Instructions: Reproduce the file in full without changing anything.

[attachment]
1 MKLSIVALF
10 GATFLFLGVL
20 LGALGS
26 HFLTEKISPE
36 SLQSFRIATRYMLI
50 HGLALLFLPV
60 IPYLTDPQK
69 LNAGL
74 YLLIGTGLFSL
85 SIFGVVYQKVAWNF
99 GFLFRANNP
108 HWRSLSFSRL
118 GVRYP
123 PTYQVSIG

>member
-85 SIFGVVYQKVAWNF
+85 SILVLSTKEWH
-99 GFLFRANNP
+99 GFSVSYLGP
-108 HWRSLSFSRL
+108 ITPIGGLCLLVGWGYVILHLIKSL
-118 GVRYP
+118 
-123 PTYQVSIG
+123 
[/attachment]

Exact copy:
1 MKLSIVALF
10 GATFLFLGVL
20 LGALGS
26 HFLTEKISPE
36 SLQSFRIATRYMLI
50 HGLALLFLPV
60 IPYLTDPQK
69 LNAGL
74 YLLIGTGLFSL
85 SIFGVVYQKVAWNF
99 GFLFRANNP
108 HWRSLSFSRL
118 GVRYP
123 PTYQVSIG

>member
-85 SIFGVVYQKVAWNF
+85 SILVLSTKEWH
-99 GFLFRANNP
+99 GFSVSYLGP
-108 HWRSLSFSRL
+108 ITPIGGLCLLVGWGYVILHLIKSL
-118 GVRYP
+118 
-123 PTYQVSIG
+123 